There are three possible fuels for nuclear reactors: uranium-235 (0.7% of all U), uranium-233, plutonium-239. MSRs can use all three. LFTRs can convert plentiful thorium (Th-232) to U-233. Other types of MSRs could convert U-238 (over 99.2% of all U) to Pu-239. This is done inside the reactor, no fuel fabrication needed. MSRs could eliminate (fission) long-term nuclear waste from LWRs, with all the safety of MSRs. (Note: Power generating reactors can’t produce weapons-grade U-235 or Pu-239; that requires specialty reactors, and very strict timing of procedures. A weapon made with reactor-grade U or Pu would explode “God only knows when”, probably in the terrorists’ lab.)
Thorium is 4 times as abundant as uranium, and virtually 100% of naturally occurring thorium is Th-232. Thorium is found in high concentration for mining with rare earth elements, in coal (far more thorium energy in coal ash piles than energy from burning coal), and in some types of sand. There are a few grams of thorium per cubic meter in almost all the surface of the earth.
LWR temperature is limited by steel’s ability to contain the water pressure; MSR has atmospheric pressure and is limited by the melting point of the reactor materials. MSR can operate with greater safety than LWR, at much higher temperatures.
In a MSR, the reactor is cooled by a molten salt (no water used). The heat from fission, much higher in MSR than in LWR, turns a turbine to make electricity (like in a LWR or coal plant, or with more efficient high-temperature turbines), and/or is used for high-temperature industrial processes (for example, desalinating seawater or making gasoline or a direct diesel-replacement, from CO2 and water).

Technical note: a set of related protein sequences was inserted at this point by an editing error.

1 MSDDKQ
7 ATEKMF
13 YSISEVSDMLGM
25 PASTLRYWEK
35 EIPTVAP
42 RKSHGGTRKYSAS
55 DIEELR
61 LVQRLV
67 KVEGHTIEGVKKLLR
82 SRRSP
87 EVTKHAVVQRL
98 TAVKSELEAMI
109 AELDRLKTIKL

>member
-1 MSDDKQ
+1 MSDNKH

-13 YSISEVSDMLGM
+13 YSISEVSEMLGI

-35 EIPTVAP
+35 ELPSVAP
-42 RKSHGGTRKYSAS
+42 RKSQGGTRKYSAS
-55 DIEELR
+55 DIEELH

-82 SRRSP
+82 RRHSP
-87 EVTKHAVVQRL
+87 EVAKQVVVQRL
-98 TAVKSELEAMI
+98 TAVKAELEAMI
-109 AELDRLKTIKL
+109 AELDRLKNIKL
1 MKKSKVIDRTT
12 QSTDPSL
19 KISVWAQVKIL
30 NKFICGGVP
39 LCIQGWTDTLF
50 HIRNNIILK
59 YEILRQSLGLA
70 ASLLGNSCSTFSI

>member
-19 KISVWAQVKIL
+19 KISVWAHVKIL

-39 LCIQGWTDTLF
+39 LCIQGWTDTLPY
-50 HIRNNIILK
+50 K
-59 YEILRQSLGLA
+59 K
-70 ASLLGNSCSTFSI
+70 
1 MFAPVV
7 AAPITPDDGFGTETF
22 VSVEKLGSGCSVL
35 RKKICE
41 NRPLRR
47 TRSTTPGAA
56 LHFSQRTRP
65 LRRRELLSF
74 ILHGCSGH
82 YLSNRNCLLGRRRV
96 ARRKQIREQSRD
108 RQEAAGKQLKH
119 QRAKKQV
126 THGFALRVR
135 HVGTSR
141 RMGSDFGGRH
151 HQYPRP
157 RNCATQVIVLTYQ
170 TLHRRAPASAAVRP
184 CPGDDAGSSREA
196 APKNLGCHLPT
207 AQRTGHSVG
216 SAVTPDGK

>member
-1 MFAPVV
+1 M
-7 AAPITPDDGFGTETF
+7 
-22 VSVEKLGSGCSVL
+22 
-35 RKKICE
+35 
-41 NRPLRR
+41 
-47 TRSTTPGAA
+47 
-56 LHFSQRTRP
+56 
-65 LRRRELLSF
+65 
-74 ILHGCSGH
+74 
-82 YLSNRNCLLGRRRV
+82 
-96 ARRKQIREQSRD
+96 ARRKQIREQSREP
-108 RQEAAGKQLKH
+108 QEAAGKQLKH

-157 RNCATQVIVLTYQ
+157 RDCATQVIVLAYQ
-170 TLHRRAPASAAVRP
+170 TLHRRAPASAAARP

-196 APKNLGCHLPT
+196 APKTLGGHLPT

With no high pressures, no water, and materials designed for high-temperature operation, MSRs will be much less complex (and therefore less expensive) to build than LWRs. They can be factory assembled, with modern quality control, modern sensors and monitoring, and shipped wherever needed. One design for a 220 MW LFTR would fit in a standard shipping container (think “18-wheeler” truck/rail/boat containers), a few more containers for the fuel cooling tanks, waste processing, electric generator, water desalinating equipment, and gasoline-maker.
If you include all the start-to-finish costs of generating power (but not even counting the carbon tax, pollution cleanup, or health care costs of using fossil fuels), electricity from LFTRs would be less expensive than from coal or oil or natural gas, per gigawatt-year electricity. MSRs also require very little land, and no water cooling, so can be located where electricity is needed, or even deployed for disaster relief.
Oak Ridge National Laboratories (ORNL) designed and built a Molten Salt Reactor from 1960-1965, and operated it for over 15,000 hours, see Molten Salt Reactor Experiment. They demonstrated the design, materials, equipment, procedures, operations, safety, use of different fuels. It was found to be an extremely stable reactor (rate of fission automatically regulated by the natural heat expansion/contraction of the molten fuel). They turned off the fan keeping the freeze-plug frozen on some Friday nights, left for the weekend, reheated the fuel on Monday and pumped it back into the reactor.